Irked by the grandiose boasts of the warden of Grangemoor prison, Prof. Van Dusen wagers he can escape from the vaunted high-security facility in less than a week. Daring him to "think his way out," ...
The mysterious Mr. Laxworthy hires two ex-cons for a job in the south of France. But the self-described "adventurer" isn't after money. His eyes are on greater prizes--the most valuable secret of the...
This British TV series, shot almost entirely on videotape, dramatized short mystery fiction by authors who were contemporaries of Sir Arthur Conan Doyle. Many of these authors were virtually unknown to modern audiences, although all of the detectives portrayed had appeared in popular ongoing series of short stories or novels. "Rivals" featured the only dramatizations to date of such period characters as Jacques Futrelle's "The Thinking Machine" and W. H. Hodgson's "Carnacki The Ghost Finder". Production values were high, although the limitations of early '70's video technology are painfully obvious. The casts included the cream of British television's character actors, featuring a few faces that will be recognizable to American audiences. Written by
Doug Ferrar <firstname.lastname@example.org>
It is so easy to look back and say we had higher standards of television years ago but this series goes a long way to proving the point. When they were originally broadcast these programmes went out at 9.00 on Monday evening following a current affairs documentary "World In Action" - very often a controversial and downright bloody-minded look at national and international politics. In the same slots today we have a half-hour soap opera followed by a series about a PA in a supermarket chain, coping with her employer relocating its head office.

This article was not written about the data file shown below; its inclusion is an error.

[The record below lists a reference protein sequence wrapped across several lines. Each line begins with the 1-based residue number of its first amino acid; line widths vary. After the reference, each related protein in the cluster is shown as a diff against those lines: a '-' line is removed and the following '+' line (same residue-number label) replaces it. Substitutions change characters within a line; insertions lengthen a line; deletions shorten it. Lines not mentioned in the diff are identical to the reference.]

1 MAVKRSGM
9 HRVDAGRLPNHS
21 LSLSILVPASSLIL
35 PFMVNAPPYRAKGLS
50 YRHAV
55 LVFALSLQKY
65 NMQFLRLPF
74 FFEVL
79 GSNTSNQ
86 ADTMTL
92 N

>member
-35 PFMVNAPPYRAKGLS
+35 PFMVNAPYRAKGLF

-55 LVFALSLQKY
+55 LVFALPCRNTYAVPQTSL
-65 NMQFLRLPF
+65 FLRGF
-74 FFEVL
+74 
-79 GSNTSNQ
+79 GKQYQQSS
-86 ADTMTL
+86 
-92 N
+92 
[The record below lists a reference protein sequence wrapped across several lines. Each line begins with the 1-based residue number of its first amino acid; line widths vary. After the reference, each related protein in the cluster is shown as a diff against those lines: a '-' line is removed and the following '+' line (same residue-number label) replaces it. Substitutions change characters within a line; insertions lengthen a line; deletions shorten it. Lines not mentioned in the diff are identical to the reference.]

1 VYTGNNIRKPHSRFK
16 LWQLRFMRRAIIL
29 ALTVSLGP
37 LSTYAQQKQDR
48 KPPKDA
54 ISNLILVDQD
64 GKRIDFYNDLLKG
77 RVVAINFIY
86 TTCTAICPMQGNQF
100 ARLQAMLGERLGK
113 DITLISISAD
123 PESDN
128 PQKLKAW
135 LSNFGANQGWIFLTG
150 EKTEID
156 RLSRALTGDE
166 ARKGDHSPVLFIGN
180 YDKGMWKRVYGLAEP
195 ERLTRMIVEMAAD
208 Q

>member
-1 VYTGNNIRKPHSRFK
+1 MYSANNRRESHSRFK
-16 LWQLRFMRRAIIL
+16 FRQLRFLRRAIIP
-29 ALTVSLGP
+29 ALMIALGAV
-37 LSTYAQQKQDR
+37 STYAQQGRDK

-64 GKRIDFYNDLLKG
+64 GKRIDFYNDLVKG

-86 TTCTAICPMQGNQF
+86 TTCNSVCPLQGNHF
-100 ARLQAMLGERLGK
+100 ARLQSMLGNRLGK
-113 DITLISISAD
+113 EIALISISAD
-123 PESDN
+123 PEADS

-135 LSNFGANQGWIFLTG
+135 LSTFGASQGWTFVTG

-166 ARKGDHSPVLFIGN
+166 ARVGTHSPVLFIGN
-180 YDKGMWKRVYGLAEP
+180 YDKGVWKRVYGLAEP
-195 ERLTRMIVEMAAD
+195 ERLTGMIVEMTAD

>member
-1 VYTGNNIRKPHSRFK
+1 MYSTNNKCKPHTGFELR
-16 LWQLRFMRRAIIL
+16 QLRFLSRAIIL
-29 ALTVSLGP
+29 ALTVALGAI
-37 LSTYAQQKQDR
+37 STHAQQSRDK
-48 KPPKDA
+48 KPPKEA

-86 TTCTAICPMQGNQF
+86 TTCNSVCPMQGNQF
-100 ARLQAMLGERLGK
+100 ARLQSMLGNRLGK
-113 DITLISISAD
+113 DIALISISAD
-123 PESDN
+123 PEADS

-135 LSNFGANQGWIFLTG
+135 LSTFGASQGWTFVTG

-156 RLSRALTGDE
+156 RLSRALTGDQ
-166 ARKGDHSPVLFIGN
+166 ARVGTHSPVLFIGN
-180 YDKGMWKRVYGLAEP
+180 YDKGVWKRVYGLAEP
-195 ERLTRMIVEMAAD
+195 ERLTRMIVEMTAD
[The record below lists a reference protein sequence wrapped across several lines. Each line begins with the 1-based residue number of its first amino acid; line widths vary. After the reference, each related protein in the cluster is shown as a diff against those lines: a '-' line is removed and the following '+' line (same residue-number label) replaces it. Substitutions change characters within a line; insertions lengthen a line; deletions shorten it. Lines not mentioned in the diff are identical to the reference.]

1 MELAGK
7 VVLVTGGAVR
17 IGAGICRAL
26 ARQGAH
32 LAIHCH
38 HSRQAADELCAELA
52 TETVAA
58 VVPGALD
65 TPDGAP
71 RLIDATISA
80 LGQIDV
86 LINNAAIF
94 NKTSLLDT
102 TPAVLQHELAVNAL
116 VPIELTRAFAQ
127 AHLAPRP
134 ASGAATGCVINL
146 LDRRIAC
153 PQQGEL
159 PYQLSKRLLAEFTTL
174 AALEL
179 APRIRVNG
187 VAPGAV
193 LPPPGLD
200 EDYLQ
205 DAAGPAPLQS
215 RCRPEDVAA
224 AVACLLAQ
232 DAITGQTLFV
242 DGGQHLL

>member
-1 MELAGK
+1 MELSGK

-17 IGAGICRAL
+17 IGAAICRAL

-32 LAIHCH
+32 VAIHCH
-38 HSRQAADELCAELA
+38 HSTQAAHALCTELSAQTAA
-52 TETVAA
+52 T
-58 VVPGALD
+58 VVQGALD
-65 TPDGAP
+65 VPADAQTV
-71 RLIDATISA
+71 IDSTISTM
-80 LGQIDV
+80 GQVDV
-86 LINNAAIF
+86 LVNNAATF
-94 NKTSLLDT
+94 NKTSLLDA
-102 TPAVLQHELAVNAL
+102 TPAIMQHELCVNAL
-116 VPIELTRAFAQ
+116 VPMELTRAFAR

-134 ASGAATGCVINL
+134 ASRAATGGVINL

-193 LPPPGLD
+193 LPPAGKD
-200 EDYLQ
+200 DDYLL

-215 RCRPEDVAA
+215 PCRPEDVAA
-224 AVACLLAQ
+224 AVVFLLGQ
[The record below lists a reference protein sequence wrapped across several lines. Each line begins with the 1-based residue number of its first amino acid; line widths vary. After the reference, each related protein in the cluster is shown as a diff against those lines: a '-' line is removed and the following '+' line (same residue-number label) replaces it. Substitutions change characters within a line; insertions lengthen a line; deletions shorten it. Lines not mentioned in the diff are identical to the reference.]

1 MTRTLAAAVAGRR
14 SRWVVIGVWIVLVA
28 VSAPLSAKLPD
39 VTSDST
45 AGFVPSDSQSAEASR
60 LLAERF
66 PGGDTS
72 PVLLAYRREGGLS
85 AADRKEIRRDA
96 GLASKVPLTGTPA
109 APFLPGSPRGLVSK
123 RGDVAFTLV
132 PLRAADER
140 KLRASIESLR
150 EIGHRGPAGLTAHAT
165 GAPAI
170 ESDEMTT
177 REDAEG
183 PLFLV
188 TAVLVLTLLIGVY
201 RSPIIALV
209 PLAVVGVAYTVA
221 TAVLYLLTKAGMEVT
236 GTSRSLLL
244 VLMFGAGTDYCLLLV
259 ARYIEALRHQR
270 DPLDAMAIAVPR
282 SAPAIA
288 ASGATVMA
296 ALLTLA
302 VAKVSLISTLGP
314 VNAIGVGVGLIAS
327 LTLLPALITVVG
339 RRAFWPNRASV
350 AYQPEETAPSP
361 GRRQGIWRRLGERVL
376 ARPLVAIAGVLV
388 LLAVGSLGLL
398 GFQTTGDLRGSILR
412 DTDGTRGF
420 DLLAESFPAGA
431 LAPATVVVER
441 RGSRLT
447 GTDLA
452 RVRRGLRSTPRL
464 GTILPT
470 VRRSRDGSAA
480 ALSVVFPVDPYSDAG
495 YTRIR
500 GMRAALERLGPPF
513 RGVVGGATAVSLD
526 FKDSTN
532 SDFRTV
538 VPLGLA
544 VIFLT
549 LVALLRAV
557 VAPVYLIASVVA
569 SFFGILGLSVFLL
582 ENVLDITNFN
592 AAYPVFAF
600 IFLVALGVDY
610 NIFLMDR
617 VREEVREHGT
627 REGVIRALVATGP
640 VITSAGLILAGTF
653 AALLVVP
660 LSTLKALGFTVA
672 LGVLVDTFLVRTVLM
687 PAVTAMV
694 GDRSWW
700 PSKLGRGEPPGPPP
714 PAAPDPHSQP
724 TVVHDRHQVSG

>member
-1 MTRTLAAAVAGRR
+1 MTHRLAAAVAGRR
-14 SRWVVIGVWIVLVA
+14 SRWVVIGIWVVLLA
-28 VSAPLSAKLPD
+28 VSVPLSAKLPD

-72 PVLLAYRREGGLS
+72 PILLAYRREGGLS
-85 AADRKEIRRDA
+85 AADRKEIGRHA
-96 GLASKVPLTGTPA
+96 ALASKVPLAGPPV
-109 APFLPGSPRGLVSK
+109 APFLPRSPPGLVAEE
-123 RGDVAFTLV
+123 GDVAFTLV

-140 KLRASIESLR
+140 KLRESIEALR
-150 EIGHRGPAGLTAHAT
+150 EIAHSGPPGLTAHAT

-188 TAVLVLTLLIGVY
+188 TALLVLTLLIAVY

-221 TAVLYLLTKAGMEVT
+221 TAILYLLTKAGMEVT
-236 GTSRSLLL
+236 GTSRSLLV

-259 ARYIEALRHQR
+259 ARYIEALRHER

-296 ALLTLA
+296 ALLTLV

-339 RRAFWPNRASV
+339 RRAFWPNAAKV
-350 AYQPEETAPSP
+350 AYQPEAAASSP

These programmes are literate and don't betray their literary origins. The scripts are full of period flavour, take their time to develop plot and character, and give the actors plenty to work with. And what actors: John Neville, Robert Stephens, Peter Barkworth and Peter Vaughan to name a few of the leads; character actors of the quality of Terence Rigby and George A. Cooper turn up in supporting roles.
The production values are very high, too, with richly decorated Victorian settings. The BBC has always set the benchmark for period drama in the UK but Thames gave them a run for their money here and were rewarded with a Best Design BAFTA in 1972.
If you enjoy period detective work but you are suffering from Holmes fatigue you could do far worse than invest in these for your DVD player
theowinthrop, please note!
23 of 23 people found this review helpful.
Was this review helpful to you?